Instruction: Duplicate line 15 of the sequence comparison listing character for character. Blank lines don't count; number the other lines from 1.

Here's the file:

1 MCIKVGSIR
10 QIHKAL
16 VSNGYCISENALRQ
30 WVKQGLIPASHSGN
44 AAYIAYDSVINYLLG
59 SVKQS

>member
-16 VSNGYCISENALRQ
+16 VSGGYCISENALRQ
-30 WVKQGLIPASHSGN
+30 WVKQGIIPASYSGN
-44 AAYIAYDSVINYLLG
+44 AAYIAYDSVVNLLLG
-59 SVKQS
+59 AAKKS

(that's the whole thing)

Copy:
+59 AAKKS